This is a portrait of Mary I of England, by the Dutch painter Antonis Mor (1554). It is located in Museo Nacional del Prado, Madrid, Spain.
The Queen is seen here sitting on a gracefully decorated velvet armchair, dressed in an elaborately embroidered purple velvet gown. The rich clothing, such as the the shimmering grey threads and the jewels adorning her gown, represents the status of nobility.
She is also wearing a headdress, cuffs and a bejeweled belt, carries a pair of warm leather gloves, and the whole look has been accessorized with a special custom-made pearl teardrop pendant, and a red rose, a symbol of the Tudor family.
Mary I was the first Queen Regnant and was infamously bestowed with the title of “Bloody Mary” for her continuous execution of Protestants.
She was the first Queen Regnant, meaning that she was a queen who reigned in her own right, rather than was the custom in those days for most queens – to be reigning only through marriage to a King.
The only child of Henry VIII and his first wife, Catherine of Aragon, to have lived through to adulthood, her ascendance to the crown was fraught with many troubles. Her younger half-brother, Edward VI, succeeded Henry VIII to the throne in 1547.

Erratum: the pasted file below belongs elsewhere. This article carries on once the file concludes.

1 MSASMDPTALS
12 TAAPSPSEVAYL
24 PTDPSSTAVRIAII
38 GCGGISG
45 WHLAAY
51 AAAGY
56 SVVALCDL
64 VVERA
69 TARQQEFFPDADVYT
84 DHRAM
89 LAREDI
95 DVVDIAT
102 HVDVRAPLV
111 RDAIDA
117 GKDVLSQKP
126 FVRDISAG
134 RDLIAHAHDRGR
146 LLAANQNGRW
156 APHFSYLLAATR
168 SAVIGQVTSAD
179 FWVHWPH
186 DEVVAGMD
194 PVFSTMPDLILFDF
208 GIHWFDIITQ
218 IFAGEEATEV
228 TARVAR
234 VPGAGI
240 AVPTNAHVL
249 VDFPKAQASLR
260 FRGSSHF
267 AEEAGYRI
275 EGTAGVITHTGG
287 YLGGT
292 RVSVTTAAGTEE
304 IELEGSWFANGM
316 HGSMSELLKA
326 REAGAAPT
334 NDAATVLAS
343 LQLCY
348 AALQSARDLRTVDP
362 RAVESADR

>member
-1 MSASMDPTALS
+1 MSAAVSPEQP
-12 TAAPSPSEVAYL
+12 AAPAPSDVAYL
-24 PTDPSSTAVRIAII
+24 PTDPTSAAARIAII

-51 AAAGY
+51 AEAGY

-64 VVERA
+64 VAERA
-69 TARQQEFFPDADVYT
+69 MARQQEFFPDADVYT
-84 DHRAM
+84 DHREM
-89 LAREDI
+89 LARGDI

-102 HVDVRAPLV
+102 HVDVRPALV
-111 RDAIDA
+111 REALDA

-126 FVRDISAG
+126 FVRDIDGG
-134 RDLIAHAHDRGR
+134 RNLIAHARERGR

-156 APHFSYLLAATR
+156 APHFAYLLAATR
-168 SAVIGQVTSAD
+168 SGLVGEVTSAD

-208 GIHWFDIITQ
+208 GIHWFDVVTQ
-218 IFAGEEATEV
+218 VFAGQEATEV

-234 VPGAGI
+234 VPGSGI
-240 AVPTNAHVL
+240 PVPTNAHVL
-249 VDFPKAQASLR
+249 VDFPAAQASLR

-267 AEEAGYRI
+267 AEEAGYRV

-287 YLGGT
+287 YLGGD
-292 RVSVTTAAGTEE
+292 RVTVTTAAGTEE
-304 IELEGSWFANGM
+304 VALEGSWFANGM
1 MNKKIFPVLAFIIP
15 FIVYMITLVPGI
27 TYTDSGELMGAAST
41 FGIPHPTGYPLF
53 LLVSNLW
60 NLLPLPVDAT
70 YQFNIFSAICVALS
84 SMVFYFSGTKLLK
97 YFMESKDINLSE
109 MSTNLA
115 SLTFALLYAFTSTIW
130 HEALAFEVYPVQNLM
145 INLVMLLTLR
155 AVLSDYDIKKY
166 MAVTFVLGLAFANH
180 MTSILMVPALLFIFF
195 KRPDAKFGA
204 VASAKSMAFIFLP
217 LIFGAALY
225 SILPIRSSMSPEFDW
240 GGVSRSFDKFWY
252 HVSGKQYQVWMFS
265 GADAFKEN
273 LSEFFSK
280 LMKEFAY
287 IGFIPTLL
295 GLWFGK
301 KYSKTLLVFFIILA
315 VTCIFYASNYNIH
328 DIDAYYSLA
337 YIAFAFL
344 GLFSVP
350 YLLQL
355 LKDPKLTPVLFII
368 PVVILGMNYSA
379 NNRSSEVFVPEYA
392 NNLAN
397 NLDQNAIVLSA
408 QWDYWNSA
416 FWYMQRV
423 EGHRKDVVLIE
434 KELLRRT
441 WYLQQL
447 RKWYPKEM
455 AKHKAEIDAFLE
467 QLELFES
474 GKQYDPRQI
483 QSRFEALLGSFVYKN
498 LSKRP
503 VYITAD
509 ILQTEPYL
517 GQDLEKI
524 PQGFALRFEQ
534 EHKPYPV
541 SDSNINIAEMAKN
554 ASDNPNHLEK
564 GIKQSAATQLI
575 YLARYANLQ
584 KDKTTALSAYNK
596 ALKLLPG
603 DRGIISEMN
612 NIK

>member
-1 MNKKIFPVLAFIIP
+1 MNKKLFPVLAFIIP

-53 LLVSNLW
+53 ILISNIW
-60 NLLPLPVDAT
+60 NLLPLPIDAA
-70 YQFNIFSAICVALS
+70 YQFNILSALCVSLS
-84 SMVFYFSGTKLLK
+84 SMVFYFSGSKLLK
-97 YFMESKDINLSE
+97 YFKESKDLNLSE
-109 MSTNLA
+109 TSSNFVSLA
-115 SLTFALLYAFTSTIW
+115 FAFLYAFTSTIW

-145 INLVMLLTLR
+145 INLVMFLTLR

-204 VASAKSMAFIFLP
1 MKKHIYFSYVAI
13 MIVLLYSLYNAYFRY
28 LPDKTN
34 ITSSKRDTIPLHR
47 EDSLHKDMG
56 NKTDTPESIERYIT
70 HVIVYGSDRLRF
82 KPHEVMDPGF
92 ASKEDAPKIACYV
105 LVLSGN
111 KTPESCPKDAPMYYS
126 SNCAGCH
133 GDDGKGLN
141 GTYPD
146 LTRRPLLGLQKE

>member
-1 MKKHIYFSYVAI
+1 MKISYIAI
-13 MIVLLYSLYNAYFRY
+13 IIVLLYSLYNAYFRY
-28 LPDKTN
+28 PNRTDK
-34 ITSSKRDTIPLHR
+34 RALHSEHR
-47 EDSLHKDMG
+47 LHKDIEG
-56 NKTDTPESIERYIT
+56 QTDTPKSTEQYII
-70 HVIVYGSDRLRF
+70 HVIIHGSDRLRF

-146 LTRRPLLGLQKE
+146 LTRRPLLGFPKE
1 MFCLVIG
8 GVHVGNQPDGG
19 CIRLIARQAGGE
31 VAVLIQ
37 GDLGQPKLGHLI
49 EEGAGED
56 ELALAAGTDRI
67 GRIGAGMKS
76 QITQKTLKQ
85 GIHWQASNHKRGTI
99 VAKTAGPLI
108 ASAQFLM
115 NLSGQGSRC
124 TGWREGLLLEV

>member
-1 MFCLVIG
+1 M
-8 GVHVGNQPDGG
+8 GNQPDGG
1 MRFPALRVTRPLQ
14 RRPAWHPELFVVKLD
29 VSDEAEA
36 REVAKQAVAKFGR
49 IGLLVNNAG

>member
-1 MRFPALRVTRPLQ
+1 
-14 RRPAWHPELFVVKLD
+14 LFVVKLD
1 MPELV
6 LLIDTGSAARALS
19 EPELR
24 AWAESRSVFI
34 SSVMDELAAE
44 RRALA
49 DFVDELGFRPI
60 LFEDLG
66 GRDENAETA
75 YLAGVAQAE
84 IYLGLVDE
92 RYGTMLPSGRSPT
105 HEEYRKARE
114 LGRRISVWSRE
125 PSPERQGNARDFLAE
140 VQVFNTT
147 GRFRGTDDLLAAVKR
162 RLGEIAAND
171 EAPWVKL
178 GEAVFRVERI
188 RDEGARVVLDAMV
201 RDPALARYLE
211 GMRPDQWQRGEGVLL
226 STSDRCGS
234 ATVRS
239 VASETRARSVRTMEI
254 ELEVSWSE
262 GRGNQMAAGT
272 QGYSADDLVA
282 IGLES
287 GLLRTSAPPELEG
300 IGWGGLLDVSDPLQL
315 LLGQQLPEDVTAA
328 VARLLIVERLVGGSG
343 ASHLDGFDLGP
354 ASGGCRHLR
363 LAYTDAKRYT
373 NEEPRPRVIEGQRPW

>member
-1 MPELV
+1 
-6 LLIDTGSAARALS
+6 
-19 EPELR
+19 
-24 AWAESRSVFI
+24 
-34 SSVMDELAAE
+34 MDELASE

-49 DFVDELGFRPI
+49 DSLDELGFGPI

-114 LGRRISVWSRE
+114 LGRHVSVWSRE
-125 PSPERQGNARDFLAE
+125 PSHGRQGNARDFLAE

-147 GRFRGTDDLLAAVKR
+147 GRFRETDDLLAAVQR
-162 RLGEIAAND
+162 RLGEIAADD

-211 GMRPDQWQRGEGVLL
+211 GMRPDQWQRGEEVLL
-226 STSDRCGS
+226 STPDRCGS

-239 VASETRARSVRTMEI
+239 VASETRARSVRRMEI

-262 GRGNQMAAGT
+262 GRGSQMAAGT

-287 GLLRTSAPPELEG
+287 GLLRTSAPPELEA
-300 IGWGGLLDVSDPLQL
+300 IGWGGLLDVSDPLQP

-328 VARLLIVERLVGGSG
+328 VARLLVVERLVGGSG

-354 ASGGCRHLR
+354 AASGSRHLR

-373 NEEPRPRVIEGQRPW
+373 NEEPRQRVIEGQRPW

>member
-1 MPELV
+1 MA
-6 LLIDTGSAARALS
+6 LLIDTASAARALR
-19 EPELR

After an unsuccessful attempt to remove Mary from from the line of succession over religious differences, he pronounced their cousin Lady Jane Grey, as the queen on his deathbed.
Mary I put together a powerful force in East Anglia and removed Jane from the throne, only to not be satisfied with the outcome, and thus had her beheaded.
Crowned as the new monarch of the Tudor dynasty in 1553, Mary is fondly remembered in Great Britain for erasing most of Henry VIII’s atrocities committed against the Roman Catholic Church, such as the restoration of Roman Catholicism, and having over 280 religious dissenters burned at the state in the Marian persecutions.